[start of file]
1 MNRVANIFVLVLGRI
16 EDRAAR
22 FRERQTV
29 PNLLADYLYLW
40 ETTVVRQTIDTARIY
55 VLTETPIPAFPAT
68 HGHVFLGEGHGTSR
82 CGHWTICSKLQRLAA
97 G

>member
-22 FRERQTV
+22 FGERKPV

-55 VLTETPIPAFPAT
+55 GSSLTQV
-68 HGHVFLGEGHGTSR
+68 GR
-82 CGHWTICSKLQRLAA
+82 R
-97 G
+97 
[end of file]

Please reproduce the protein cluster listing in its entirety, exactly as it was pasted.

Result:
1 MNRVANIFVLVLGRI
16 EDRAAR
22 FRERQTV
29 PNLLADYLYLW
40 ETTVVRQTIDTARIY
55 VLTETPIPAFPAT
68 HGHVFLGEGHGTSR
82 CGHWTICSKLQRLAA
97 G

>member
-22 FRERQTV
+22 FGERKPV

-55 VLTETPIPAFPAT
+55 GSSLTQV
-68 HGHVFLGEGHGTSR
+68 GR
-82 CGHWTICSKLQRLAA
+82 R
-97 G
+97 